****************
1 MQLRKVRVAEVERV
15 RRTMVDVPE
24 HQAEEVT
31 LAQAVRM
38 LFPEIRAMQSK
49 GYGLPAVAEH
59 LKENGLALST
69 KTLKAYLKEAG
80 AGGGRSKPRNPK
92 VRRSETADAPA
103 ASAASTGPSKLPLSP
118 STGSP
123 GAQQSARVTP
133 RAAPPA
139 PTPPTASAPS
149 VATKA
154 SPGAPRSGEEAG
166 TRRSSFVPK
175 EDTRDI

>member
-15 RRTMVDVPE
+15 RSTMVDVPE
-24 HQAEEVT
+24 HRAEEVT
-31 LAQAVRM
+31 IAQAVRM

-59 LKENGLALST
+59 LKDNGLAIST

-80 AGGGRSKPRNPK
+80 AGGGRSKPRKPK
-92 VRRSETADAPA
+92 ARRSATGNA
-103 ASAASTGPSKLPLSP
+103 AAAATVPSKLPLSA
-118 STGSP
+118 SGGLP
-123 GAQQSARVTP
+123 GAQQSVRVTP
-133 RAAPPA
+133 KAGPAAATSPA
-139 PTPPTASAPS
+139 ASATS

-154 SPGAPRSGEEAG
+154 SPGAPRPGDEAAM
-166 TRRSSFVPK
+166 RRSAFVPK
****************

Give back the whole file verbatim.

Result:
1 MQLRKVRVAEVERV
15 RRTMVDVPE
24 HQAEEVT
31 LAQAVRM
38 LFPEIRAMQSK
49 GYGLPAVAEH
59 LKENGLALST
69 KTLKAYLKEAG
80 AGGGRSKPRNPK
92 VRRSETADAPA
103 ASAASTGPSKLPLSP
118 STGSP
123 GAQQSARVTP
133 RAAPPA
139 PTPPTASAPS
149 VATKA
154 SPGAPRSGEEAG
166 TRRSSFVPK
175 EDTRDI

>member
-15 RRTMVDVPE
+15 RSTMVDVPE
-24 HQAEEVT
+24 HRAEEVT
-31 LAQAVRM
+31 IAQAVRM

-59 LKENGLALST
+59 LKDNGLAIST

-80 AGGGRSKPRNPK
+80 AGGGRSKPRKPK
-92 VRRSETADAPA
+92 ARRSATGNA
-103 ASAASTGPSKLPLSP
+103 AAAATVPSKLPLSA
-118 STGSP
+118 SGGLP
-123 GAQQSARVTP
+123 GAQQSVRVTP
-133 RAAPPA
+133 KAGPAAATSPA
-139 PTPPTASAPS
+139 ASATS

-154 SPGAPRSGEEAG
+154 SPGAPRPGDEAAM
-166 TRRSSFVPK
+166 RRSAFVPK